Located in United Kingdom, BaleHaus@Bath was designed by ModCell. Whilst in fairytales a straw house may be destroyed by the breath of a Big Bad Wolf, at the University of Bath a real straw house has managed to withstand test winds of up to 120mph. The BaleHaus@Bath was built by industrial partners ModCell as part of a major research project to scientifically assess the performance of straw as a sustainable building material. The research team, led by Professor Pete Walker, Director of the University’s BRE* Centre for Innovative Construction Materials, has been monitoring the house since October 2009 for thermal performance and humidity levels and has now tested the structure of the house for resisting winds up to 120mph.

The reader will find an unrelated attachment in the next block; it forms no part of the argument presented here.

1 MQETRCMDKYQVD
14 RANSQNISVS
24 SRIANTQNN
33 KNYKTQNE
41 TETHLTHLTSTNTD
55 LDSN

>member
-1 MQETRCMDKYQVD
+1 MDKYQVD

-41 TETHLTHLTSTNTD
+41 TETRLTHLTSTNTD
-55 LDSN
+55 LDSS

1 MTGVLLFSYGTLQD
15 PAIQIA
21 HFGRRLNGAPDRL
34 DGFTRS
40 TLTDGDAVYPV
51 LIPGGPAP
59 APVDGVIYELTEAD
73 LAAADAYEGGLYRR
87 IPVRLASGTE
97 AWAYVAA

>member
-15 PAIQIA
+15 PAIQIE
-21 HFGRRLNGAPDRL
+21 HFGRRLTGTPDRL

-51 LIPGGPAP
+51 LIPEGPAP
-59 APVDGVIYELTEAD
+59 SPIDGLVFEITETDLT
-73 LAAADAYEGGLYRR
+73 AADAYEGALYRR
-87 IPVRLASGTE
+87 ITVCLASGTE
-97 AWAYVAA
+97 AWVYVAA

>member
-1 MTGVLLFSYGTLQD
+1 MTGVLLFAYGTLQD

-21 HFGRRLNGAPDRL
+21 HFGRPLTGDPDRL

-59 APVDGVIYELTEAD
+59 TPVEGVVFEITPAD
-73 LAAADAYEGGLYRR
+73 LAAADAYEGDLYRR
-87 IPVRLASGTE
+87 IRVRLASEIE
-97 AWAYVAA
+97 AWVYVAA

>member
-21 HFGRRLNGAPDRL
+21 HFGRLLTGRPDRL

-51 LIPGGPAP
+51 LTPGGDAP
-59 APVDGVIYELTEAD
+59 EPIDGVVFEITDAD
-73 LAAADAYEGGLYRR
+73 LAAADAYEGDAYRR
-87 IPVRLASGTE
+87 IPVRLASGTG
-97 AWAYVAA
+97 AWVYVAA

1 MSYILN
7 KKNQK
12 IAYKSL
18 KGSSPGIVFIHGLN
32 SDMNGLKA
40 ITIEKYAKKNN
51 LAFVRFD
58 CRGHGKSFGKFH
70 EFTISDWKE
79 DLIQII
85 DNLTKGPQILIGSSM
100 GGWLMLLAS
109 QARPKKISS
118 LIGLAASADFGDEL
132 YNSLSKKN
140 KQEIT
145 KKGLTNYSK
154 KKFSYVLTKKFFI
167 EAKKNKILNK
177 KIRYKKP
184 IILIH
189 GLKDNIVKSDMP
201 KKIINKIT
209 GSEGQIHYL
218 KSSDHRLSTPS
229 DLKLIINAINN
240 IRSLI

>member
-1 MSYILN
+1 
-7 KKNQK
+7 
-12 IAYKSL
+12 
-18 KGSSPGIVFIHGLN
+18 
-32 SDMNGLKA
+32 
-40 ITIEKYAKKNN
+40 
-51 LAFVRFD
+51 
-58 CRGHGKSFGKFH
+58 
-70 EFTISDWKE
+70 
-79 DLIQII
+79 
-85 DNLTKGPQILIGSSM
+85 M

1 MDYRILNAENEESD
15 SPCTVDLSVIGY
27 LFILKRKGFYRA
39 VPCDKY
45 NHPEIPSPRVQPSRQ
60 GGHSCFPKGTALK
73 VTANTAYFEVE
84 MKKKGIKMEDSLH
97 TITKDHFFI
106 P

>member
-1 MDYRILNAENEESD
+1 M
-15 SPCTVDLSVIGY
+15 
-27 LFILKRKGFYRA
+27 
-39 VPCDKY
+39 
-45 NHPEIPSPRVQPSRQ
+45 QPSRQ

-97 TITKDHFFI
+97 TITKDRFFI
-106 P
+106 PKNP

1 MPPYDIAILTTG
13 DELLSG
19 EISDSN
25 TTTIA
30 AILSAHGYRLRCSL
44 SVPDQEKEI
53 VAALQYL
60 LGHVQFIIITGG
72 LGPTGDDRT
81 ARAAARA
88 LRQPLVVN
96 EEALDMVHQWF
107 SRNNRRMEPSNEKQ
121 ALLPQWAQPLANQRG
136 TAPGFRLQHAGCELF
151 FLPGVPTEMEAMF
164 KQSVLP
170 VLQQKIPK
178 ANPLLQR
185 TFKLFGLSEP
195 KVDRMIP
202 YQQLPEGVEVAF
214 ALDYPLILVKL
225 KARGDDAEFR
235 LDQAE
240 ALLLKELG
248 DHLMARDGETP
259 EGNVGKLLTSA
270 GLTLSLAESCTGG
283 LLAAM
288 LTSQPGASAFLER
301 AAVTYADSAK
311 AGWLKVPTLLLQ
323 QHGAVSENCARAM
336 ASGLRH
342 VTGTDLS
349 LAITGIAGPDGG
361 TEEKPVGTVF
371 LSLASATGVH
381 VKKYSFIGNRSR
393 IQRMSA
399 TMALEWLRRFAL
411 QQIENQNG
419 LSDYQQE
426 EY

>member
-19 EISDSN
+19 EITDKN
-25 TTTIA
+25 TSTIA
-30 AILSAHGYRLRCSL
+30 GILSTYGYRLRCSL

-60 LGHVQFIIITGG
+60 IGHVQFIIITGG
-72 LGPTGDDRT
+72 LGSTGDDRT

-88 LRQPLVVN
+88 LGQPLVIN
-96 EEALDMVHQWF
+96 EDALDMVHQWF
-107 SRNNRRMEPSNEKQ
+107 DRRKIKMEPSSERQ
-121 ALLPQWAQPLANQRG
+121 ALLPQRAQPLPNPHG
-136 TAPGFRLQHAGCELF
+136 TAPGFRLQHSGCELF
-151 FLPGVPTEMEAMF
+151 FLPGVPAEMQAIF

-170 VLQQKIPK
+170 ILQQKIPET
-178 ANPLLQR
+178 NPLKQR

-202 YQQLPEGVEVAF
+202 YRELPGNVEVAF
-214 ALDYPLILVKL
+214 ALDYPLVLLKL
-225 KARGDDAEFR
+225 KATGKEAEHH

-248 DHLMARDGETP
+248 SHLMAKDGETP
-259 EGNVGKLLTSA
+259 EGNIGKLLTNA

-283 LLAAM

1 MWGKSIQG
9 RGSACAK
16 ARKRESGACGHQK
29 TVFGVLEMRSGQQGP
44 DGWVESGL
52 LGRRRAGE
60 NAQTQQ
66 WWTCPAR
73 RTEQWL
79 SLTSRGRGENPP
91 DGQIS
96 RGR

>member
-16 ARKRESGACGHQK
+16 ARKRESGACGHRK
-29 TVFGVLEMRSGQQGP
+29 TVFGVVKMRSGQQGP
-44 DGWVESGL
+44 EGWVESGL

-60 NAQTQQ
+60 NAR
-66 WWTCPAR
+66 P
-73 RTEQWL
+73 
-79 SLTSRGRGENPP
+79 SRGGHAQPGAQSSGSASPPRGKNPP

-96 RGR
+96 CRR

The wind load was simulated using hydraulic jacks which pushed horizontally against the walls with a total force exceeding four tonnes, equivalent to the dynamic force of a hurricane. During the tests, the walls moved no more than four millimetres under peak loads, well within design requirements and as predicted.
The researchers will use this data to develop a theoretical computer model of the house to simulate how a three storey, or even higher, BaleHaus building would withstand such winds. The research team, including Dan Maskell and Dr Katharine Beadle, had previously conducted similar tests for racking strength on the individual wall panels. This is however the first time a whole house made of straw bale panels has been tested in this way.
The ModCell BaleHaus system consists of prefabricated panels infilled with straw bales and is carbon negative in manufacture. Due to the high insulating properties of the panels, the BaleHaus minimises additional heating requirements and could reduce heating bills in housing by up to 85 per cent, and CO2 emissions by 60 per cent. The research work on BaleHaus involves eight industrial partners and has been funded by the Technology Strategy Board and Carbon Connections.